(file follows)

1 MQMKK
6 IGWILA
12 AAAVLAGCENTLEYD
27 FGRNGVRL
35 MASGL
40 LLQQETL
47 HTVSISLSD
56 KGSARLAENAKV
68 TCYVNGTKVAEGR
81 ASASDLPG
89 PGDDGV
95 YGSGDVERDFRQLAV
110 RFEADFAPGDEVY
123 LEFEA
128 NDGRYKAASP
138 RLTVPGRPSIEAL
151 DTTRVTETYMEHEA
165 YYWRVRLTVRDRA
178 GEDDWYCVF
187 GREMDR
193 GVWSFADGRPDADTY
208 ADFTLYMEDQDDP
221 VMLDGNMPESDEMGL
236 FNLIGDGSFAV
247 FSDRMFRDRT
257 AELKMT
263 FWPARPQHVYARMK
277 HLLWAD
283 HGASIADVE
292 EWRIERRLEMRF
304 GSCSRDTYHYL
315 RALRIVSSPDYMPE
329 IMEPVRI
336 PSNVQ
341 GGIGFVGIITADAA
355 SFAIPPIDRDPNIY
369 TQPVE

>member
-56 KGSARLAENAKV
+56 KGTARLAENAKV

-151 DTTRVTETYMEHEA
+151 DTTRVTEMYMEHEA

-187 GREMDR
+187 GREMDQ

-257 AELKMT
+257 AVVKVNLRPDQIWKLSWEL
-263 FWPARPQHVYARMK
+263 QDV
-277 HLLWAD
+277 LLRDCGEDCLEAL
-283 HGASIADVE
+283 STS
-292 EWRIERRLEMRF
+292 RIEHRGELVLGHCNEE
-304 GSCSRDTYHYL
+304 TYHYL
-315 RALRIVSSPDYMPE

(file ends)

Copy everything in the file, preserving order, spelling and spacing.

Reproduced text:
1 MQMKK
6 IGWILA
12 AAAVLAGCENTLEYD
27 FGRNGVRL
35 MASGL
40 LLQQETL
47 HTVSISLSD
56 KGSARLAENAKV
68 TCYVNGTKVAEGR
81 ASASDLPG
89 PGDDGV
95 YGSGDVERDFRQLAV
110 RFEADFAPGDEVY
123 LEFEA
128 NDGRYKAASP
138 RLTVPGRPSIEAL
151 DTTRVTETYMEHEA
165 YYWRVRLTVRDRA
178 GEDDWYCVF
187 GREMDR
193 GVWSFADGRPDADTY
208 ADFTLYMEDQDDP
221 VMLDGNMPESDEMGL
236 FNLIGDGSFAV
247 FSDRMFRDRT
257 AELKMT
263 FWPARPQHVYARMK
277 HLLWAD
283 HGASIADVE
292 EWRIERRLEMRF
304 GSCSRDTYHYL
315 RALRIVSSPDYMPE
329 IMEPVRI
336 PSNVQ
341 GGIGFVGIITADAA
355 SFAIPPIDRDPNIY
369 TQPVE

>member
-56 KGSARLAENAKV
+56 KGTARLAENAKV

-151 DTTRVTETYMEHEA
+151 DTTRVTEMYMEHEA

-187 GREMDR
+187 GREMDQ

-257 AELKMT
+257 AVVKVNLRPDQIWKLSWEL
-263 FWPARPQHVYARMK
+263 QDV
-277 HLLWAD
+277 LLRDCGEDCLEAL
-283 HGASIADVE
+283 STS
-292 EWRIERRLEMRF
+292 RIEHRGELVLGHCNEE
-304 GSCSRDTYHYL
+304 TYHYL
-315 RALRIVSSPDYMPE